In this episode, I discuss my new Observation HUD to help online players train themselves to be more observant of our opponent’s actions and showdowns.
In case you missed it, in episode 143, I discussed Expected Value, Pot Equity and utilizing the REDI process for making +EV decisions.
Observation HUD (2:35)
The Observation HUD has the bare minimum number of stats, as well as the all-important Note Editor. I use this HUD to improve my note taking skills, my observation skills and my show down learning skills. It also contains the default PT4 popups.
Sign-up for the Weekly Boost to receive a copy of the Observation HUD:
Keeping the minimum # of stats there and playing only 2 tables helps me to stay focused on the action. It takes focus to watch every hand and to try to learn from your opponent’s actions. I think that observation is more important than stats, but, coupling observations with stats will make you a top-notch player.
HUD Stats in the Observation HUD:
I forget things unless I write them down and the PokerTracker4 Note Editor is the best place to take my notes.
I record my observations on opponent reads, tendencies, what they’ve shown down, plays they’ve made and my general thoughts on each player. The Note Editor also has useful automated notes that show that record specific hands they’ve played in different situations.
DO NOT take notes within the poker client. If they remove the notes feature, you’re screwed. Plus, having these notes available off-the-felt during study sessions is super helpful. Keeping notes within PT4 means you’ll never lose them and they’re always accessible.
I like having the player name in the HUD as it verifies those stats belong to that player
# of Hands:
This tells you how reliable your stats are on the player in question, and the more reliable the stats the more you can use them to exploit your opponents. 100 hands is ok, 250 hands is good, 500 hands is very nice, and 1,000+ hands is great.
Also, if you’ve got 100+ hands and you haven’t made any notes on them yet, you prolly aren’t paying enough attention to this opponent.
VPIP & PFR:
Together, VPIP and PFR tell us a lot, and very quickly as well because they accumulate with every hand played. With these two stats, we know what type of player we’re up against.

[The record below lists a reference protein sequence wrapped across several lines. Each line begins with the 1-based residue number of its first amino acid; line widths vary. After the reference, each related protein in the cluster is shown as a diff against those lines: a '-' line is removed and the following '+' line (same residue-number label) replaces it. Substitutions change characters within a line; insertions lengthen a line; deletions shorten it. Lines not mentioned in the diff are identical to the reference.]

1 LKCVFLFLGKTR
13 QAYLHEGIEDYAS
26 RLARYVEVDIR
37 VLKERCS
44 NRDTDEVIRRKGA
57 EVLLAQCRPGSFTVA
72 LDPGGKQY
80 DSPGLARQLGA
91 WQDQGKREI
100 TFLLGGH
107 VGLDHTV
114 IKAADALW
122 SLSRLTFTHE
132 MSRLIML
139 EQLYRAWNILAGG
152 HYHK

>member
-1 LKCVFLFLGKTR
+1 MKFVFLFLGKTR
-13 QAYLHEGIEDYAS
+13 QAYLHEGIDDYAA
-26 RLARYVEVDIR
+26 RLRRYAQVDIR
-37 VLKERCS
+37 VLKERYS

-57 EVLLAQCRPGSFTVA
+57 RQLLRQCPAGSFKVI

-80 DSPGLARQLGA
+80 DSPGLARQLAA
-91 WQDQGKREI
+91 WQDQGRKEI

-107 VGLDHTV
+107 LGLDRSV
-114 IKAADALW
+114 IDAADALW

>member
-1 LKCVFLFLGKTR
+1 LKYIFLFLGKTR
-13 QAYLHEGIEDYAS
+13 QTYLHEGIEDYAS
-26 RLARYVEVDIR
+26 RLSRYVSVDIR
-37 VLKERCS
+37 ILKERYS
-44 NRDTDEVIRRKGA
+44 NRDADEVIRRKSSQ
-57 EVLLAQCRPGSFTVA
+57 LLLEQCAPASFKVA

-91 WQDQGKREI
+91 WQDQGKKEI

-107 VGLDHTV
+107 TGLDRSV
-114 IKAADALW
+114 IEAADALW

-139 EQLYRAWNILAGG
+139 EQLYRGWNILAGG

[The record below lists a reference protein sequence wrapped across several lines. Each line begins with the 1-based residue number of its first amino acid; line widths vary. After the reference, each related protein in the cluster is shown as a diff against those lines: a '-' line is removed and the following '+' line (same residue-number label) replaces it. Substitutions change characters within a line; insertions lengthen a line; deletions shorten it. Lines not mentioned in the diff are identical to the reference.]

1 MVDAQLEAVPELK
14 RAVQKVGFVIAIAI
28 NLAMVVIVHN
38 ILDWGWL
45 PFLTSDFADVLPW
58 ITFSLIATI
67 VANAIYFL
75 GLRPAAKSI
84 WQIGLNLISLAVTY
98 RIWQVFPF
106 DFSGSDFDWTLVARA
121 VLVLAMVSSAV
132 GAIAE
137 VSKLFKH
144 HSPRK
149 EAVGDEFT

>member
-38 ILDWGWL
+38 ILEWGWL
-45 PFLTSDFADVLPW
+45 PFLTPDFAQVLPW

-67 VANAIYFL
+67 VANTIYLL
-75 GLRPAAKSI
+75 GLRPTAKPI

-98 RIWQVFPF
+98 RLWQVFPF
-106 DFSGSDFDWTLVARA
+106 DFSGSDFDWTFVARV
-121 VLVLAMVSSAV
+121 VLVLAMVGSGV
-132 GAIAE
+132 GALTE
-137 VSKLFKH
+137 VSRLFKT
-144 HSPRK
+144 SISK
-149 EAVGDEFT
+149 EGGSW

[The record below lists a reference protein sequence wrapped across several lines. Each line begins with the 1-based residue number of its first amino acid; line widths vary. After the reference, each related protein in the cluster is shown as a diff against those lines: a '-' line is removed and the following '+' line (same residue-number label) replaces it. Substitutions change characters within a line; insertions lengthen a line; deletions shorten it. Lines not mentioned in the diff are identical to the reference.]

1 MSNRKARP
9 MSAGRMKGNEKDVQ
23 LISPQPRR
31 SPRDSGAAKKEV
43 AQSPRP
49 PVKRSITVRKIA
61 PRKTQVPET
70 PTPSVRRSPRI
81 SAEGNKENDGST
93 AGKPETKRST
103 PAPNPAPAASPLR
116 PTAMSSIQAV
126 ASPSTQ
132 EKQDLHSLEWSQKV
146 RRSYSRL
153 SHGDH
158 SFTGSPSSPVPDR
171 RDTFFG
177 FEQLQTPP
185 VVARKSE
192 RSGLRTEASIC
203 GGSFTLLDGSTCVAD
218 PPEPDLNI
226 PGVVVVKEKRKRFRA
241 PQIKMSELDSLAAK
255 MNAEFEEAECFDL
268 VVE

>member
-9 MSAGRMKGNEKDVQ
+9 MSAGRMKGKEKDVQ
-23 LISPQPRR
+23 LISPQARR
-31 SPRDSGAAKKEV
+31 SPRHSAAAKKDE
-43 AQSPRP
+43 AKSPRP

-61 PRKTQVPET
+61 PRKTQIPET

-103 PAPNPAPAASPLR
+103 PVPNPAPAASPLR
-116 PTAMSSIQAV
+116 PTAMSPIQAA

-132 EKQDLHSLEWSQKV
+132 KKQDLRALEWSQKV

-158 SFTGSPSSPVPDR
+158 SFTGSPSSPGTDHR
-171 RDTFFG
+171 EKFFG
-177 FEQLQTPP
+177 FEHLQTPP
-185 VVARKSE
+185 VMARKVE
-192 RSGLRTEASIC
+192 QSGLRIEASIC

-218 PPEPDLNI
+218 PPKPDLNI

- For example, a 45/8 player plays 45% of hands, but only raises 8% of the time. This is your typical LP fish, the kind of player you want to get involved with.
- A 20/16 player is a TAG, and is often a reg. Click here for more info on Player Types.
The gap between VPIP and PFR can tell us a whole lot as well. That 45/8 fish mentioned above has a gap of 37%. This means he passively calls 37% of the time (super huge & weak range). The TAG 20/16 player only has a gap of 4 on the other hand, so he calls a very tight, strong range.
Today’s games are very aggressive, so having this stat gives us an indication of how strong their 3bet range is. A player who 3bets only 3% is doing so strictly for value. But at 7% or higher, they’re throwing in a good amount of bluffs. This stat coupled with VPIP and PFR give an even better indication of the player type you’re up against.
Fold to Steal:
Knowing how often your opponents fold to a steal is key in Tourneys and SNG’s, but it’s also helpful in cash games. Stealing blinds and antes helps to counter your losses in the blinds. Also, knowing how likely they are to defend their blinds will give you an indication of their player type as well, and how foldy they generally are.
PT4 Default Popups:
- Tools Popup: this has a lot of pre-flop stats broken down by position. It also has the most common post-flop stats to help you plan the hand before you make your pre-flop decision.
- Flop Popup: The F/T/R popups all contain the same stats, they’re just specific to that street. So, you can see Cbet on the F/T/R, Donk by F/T/R, and all the other post-flop essential stats as well. It’s even broken down by 3bet and non-3bet pots.
- Turn Popup
- River Popup
Better Note Taking (9:15)
Many of us don’t take notes as we should, and they’re prolly not as actionable as they could be.